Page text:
Exploring the Hidden Caves of Mexico
The Yutacan Peninsula in Mexico has one of the highest concentrations of cenotes, a sinkhole that leads to an underwater cave system, in the world. One such system was only discovered in late 2015 and I was able to join the two divers, Luis Leal and Alessandro Reato, who were mapping the system.
This new system, Mul Tun, had never been explored before. The hidden cave-like entrance to the cenote is an hour and a half trek into the jungle. Its discovery was made when a local Mayan was walking through the jungle and heard the calls of a Motmot bird. Known to nest in caves the bird lead him to the cave opening of Mul Tun.
At the entrance we checked our equipment, crawled down a slope into a shallow pool, swam through a small gap and the whole system opened up.
There was no natural light and the caves are between three and seven metres wide. As we swam through the passages we had to ensure we didn’t hit the stalactites that have taken centuries to form or to disturb the fine sediment on the cave floor – there’s very little current, or flow, in the caves and if you ‘silt-up’ you’re swimming blind and it can take a day to clear. Smaller gaps meant we had to unclip our air tanks, which are mounted on our sides rather than on our backs for better manoeuvrability, and push them through in front of us.
Alessandro was mapping the cave using lines; this not only marked the discovery but also our route back. You must never lose sight of the line as it ensures that you don’t get lost and can find your way out if your visibility is compromised.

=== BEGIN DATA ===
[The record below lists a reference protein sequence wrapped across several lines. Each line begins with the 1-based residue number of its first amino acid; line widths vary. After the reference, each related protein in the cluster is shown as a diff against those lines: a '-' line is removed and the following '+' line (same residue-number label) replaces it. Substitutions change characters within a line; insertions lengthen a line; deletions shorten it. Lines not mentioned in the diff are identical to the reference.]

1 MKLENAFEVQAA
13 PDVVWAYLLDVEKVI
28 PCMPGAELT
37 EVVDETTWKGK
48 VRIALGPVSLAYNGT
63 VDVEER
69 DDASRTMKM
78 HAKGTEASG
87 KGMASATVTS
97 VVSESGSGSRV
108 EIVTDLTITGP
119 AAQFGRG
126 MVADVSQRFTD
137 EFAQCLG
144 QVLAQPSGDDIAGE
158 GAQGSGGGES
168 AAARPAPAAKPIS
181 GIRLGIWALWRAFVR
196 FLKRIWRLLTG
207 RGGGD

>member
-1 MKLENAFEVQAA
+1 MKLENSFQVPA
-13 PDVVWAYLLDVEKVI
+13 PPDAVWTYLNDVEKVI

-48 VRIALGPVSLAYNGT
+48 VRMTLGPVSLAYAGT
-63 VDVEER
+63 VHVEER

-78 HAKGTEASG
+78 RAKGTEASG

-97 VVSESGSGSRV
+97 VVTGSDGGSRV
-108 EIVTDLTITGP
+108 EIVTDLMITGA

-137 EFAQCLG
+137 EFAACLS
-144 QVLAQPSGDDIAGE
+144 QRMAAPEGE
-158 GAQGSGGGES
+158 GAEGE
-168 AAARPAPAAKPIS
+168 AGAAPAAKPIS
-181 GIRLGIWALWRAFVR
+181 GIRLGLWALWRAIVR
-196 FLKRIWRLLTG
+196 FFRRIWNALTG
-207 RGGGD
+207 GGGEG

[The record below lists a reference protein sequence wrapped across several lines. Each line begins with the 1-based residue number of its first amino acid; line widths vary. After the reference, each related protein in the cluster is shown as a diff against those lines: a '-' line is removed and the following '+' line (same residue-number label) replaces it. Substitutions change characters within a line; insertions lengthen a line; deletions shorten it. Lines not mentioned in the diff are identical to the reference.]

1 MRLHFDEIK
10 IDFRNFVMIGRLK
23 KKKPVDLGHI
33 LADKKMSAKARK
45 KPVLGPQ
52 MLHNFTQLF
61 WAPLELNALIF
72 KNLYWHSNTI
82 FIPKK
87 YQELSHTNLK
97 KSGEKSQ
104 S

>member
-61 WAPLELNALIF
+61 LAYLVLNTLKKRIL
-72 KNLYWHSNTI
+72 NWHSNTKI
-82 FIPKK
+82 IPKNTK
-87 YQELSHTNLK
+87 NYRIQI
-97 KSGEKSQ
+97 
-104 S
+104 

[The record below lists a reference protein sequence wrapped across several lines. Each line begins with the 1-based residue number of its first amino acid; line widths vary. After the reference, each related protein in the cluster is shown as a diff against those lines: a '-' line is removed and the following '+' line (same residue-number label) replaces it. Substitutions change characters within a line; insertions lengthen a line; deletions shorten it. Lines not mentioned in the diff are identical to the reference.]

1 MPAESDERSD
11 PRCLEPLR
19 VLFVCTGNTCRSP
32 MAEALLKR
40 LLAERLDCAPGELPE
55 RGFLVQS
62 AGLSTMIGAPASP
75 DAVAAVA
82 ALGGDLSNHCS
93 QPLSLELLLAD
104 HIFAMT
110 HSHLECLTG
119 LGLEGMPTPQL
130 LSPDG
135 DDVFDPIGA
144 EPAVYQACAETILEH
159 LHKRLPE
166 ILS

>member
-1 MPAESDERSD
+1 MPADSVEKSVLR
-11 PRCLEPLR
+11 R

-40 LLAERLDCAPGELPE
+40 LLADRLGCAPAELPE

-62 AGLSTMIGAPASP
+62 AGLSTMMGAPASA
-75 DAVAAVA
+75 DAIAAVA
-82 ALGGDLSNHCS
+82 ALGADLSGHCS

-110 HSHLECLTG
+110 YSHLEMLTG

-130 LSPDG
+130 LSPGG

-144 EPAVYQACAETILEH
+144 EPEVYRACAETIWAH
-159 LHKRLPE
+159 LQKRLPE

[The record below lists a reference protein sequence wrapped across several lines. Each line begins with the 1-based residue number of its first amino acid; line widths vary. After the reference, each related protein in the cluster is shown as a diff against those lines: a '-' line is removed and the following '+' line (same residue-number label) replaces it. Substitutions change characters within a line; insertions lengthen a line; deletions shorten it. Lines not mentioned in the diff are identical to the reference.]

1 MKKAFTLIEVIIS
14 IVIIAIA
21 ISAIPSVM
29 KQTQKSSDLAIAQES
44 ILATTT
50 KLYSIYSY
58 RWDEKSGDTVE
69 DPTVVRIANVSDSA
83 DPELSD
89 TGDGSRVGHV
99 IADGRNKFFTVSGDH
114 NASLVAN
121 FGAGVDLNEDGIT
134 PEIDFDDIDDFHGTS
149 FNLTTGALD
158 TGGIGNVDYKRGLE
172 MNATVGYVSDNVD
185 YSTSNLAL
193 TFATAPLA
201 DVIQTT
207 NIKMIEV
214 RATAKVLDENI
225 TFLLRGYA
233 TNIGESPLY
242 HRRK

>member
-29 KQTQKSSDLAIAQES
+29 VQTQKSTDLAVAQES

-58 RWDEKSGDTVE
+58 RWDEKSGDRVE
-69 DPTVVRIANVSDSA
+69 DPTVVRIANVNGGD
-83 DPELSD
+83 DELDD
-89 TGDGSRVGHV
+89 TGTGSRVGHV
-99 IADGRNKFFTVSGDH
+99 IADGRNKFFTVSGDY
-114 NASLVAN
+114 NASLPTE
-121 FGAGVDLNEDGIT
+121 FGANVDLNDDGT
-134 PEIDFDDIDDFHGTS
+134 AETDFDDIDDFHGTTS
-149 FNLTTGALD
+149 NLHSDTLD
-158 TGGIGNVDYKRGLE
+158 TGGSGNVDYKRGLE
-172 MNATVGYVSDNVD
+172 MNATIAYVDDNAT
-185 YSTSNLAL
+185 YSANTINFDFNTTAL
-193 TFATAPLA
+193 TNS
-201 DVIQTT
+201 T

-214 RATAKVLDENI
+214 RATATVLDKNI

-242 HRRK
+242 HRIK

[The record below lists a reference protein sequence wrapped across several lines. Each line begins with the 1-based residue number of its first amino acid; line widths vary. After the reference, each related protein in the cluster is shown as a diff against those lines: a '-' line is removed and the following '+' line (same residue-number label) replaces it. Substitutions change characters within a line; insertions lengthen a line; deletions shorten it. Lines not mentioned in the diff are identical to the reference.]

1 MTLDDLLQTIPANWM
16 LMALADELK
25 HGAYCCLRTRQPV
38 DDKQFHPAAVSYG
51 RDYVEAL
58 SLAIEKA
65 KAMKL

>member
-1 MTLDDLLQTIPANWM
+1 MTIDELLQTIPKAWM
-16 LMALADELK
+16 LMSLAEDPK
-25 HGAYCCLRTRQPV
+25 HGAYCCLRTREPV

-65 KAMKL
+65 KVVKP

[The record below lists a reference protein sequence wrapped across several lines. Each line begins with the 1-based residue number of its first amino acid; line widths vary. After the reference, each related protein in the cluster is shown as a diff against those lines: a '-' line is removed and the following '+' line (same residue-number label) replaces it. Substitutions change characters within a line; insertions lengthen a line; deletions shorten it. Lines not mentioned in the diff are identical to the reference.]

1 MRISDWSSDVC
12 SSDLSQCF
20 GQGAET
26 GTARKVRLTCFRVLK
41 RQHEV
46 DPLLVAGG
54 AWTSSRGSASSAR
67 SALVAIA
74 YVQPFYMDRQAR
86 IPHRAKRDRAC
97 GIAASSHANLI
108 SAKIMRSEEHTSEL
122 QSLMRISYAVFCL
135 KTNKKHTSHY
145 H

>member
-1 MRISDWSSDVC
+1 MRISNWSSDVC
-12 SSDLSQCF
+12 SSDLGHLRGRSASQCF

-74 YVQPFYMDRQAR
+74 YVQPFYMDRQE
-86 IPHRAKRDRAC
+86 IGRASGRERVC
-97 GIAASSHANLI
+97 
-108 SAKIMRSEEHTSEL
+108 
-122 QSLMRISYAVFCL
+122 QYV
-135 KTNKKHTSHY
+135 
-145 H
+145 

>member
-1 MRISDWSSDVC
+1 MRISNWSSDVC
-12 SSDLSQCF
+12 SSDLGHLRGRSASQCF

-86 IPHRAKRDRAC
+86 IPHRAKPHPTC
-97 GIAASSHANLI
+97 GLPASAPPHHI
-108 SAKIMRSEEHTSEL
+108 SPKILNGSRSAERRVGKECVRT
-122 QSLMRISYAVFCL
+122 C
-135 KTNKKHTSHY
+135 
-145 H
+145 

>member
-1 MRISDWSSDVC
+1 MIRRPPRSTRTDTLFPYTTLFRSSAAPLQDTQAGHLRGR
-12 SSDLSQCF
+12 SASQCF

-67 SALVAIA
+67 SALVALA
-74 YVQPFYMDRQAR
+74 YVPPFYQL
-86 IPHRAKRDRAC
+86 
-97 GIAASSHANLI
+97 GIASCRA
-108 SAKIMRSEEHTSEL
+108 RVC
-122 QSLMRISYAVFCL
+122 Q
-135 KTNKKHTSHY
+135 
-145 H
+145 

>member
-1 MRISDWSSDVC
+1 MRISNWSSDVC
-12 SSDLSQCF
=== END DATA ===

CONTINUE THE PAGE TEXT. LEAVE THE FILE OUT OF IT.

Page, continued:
Naturally there’s a particular intensity when cave diving that you don’t get when diving open water, and there’s definitely an adrenaline rush when you go into somewhere that hasn’t been explored before. After a while you begin to flow in sync with one another and you can really take in your surroundings. It is an incredible feeling to squeeze through a small passage to find a cave open up before you and I am always struck by the beauty of the cave – the stalactites, the water so clear and so still that the fine dust on the ceiling disturbed by the bubbles from your regulator drift down like snowflakes.
There are not many places in the world that haven’t been explored. Though exploration today is still about achieving incredible feats and surviving extreme environments, it often involves following in the footsteps of others. Yet these cave systems are still being discovered. It’s an incredibly special experience to be floating through these spaces that you know have not been seen for thousands of years, where you can stumble upon the remains of ancient campfires from before the caves flooded.